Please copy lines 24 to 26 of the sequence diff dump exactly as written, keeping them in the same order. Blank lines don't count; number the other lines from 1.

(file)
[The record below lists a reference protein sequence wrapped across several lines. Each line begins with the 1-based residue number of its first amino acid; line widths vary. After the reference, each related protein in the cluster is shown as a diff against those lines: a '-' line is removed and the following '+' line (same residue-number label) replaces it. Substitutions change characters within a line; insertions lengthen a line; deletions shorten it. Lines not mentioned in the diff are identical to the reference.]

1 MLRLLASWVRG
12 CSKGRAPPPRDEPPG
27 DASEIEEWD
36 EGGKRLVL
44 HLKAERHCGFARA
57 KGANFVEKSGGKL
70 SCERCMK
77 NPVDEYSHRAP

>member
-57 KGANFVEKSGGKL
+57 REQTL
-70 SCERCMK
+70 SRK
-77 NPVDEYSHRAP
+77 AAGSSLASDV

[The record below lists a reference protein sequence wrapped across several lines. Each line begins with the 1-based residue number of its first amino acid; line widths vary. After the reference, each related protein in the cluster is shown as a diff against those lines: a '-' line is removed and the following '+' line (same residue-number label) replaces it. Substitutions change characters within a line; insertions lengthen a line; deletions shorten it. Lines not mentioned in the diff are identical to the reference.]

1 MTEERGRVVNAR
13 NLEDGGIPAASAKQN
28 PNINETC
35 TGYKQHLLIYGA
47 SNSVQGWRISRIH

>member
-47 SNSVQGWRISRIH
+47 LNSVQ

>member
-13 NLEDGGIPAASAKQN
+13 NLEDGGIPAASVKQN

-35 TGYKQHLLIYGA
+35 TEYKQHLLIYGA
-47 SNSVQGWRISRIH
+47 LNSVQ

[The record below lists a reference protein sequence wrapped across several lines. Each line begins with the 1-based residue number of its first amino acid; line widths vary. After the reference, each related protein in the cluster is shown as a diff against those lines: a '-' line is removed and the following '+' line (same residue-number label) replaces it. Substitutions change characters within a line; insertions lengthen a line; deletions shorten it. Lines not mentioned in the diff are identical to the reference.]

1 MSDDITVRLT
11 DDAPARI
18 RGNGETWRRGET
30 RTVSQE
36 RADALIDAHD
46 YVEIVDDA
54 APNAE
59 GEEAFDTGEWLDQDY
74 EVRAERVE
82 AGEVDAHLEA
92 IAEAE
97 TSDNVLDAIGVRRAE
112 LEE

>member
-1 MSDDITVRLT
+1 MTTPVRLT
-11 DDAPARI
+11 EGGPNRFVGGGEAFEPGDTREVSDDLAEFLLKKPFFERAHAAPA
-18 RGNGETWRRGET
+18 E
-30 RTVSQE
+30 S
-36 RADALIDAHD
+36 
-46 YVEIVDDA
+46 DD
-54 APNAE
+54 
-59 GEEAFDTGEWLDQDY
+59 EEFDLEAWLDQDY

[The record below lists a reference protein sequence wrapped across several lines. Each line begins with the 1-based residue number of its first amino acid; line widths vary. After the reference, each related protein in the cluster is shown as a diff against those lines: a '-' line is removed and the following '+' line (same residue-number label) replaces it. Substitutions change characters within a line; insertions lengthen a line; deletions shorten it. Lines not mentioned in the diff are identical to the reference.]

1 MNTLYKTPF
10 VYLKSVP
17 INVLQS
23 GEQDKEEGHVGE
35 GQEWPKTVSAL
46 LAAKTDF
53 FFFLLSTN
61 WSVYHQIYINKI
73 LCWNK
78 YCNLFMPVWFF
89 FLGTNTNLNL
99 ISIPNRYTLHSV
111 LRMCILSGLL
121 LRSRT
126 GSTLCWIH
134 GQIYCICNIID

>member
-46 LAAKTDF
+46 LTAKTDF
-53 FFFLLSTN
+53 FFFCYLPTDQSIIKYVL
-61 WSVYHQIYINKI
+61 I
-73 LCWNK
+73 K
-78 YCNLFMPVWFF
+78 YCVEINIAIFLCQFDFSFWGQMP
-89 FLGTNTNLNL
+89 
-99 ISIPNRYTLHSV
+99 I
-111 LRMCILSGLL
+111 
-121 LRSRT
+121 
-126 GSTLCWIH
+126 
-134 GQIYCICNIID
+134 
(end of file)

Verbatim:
-47 SNSVQGWRISRIH
+47 LNSVQ

>member